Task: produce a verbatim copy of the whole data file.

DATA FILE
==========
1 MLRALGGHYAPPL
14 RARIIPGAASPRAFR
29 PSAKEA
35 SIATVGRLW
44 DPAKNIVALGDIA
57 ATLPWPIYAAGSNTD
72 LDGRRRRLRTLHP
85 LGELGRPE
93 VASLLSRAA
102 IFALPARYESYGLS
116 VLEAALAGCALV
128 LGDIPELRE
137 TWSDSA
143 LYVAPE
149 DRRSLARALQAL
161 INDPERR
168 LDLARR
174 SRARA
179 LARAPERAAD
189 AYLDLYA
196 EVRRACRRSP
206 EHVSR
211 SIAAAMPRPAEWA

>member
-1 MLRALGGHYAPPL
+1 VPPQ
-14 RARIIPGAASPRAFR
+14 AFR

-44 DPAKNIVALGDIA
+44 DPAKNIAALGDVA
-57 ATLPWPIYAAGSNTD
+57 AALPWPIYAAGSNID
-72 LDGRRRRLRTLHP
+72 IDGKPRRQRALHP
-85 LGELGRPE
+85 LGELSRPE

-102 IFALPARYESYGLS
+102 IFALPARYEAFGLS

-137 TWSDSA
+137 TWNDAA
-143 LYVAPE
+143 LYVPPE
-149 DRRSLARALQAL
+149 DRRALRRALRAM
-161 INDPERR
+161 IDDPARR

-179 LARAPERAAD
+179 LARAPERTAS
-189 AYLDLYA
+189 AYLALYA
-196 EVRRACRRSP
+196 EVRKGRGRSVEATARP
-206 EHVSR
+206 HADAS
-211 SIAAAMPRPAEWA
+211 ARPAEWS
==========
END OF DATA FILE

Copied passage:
1 MLRALGGHYAPPL
14 RARIIPGAASPRAFR
29 PSAKEA
35 SIATVGRLW
44 DPAKNIVALGDIA
57 ATLPWPIYAAGSNTD
72 LDGRRRRLRTLHP
85 LGELGRPE
93 VASLLSRAA
102 IFALPARYESYGLS
116 VLEAALAGCALV
128 LGDIPELRE
137 TWSDSA
143 LYVAPE
149 DRRSLARALQAL
161 INDPERR
168 LDLARR
174 SRARA
179 LARAPERAAD
189 AYLDLYA
196 EVRRACRRSP
206 EHVSR
211 SIAAAMPRPAEWA

>member
-1 MLRALGGHYAPPL
+1 VPPQ
-14 RARIIPGAASPRAFR
+14 AFR

-44 DPAKNIVALGDIA
+44 DPAKNIAALGDVA
-57 ATLPWPIYAAGSNTD
+57 AALPWPIYAAGSNID
-72 LDGRRRRLRTLHP
+72 IDGKPRRQRALHP
-85 LGELGRPE
+85 LGELSRPE

-102 IFALPARYESYGLS
+102 IFALPARYEAFGLS

-137 TWSDSA
+137 TWNDAA
-143 LYVAPE
+143 LYVPPE
-149 DRRSLARALQAL
+149 DRRALRRALRAM
-161 INDPERR
+161 IDDPARR

-179 LARAPERAAD
+179 LARAPERTAS
-189 AYLDLYA
+189 AYLALYA
-196 EVRRACRRSP
+196 EVRKGRGRSVEATARP
-206 EHVSR
+206 HADAS
-211 SIAAAMPRPAEWA
+211 ARPAEWS